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SUSS It Out!

Celebrating Global Media and Information Literacy Week (24-31 October 2023)

by Suhasini Rajendran on 2023-10-26T16:14:00+08:00 in Information Literacy | 0 Comments

With the rise of technology, our world has become more interconnected than ever before. As a result, information has become easily accessible for everyone. This information, while valuable, also poses certain challenges. Global Media and Information Literacy Week, celebrated annually, provides an opportunity to reflect on the importance of honing our information literacy skills. 

Media and Information Literacy (MIL) is not limited to reading and writing only. It involves the capacity to analyze, assess, and generate information across all types of media in a critically informed manner. It also enables individuals to navigate the complex information landscape with confidence. 

These books on media and information literacy will enhance your critical thinking skills and knowledge.

Title: Misinformation and Mass Audiences by Brian G. Southwell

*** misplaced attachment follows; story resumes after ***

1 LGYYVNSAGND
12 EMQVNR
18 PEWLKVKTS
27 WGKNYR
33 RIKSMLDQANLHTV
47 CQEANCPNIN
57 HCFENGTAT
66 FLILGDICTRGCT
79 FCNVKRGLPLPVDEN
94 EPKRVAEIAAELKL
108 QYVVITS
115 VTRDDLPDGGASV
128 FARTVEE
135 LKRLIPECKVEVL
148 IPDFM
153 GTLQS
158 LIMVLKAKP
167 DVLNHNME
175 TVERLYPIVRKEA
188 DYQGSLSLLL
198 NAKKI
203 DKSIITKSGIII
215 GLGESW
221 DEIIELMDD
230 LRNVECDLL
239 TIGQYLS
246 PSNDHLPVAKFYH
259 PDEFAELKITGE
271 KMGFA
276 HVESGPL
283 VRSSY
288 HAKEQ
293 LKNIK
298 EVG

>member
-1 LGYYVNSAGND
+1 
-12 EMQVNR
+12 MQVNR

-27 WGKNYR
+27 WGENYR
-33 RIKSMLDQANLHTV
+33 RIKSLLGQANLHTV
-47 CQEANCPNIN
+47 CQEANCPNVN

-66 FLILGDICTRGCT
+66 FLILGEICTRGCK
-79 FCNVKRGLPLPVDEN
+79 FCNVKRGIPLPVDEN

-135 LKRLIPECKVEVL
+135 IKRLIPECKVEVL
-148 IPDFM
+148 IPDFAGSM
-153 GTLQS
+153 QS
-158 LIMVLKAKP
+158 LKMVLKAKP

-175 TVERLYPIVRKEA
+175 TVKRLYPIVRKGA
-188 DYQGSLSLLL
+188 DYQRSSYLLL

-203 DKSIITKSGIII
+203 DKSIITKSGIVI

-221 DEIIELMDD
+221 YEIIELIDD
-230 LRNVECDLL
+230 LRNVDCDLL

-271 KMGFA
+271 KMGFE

Publication Date: 2018-01-24 

Publisher: University of Texas Press 

Title: Information: A Reader by Eric Hayot (Editor), Lea Pao (Editor) and Anatoly Detwyler (Editor) 

Publication Date: 2021-11-30 

Publisher: Columbia University Press 

Title: Paradoxes of Media and Information Literacy by Jutta Haider and Olof Sundin 

Publication Date: 2022-05-01 

Publisher: Routledge, Taylor & Francis Group 

Title: Misinformation Matters: Online Content and Quality Analysis by Uyiosa Omoregi and Kirsti Ryall 

Publication Date: 2023-04-30 

Publisher: CRC Press 

Title: Metaliterate Learning for the Post-Truth World by Thomas P. Mackey (Editor), Trudi E. Jacobson (Editor) and Troy A. Swanson (Foreword by) 

Publication Date: 2018-12-10 

Publisher: American Library Association 

Title: Digital Literacy Unpacked  by Katharine Reedy and Jo Parker  

Publication Date: 2017-12-16 

Publisher: Facet Publishing 

In addition to the recommended books, do explore our library guide, Using CRAAP to Evaluate Information. "CRAAP" is an acronym that stands for Currency, Relevance, Authority, Accuracy, and Purpose. It is a handy mnemonic used in information and media literacy to evaluate the quality and credibility of sources, particularly when conducting research or assessing information. 

We hope these suggested resources will empower you to be more media-savvy. 

 

 


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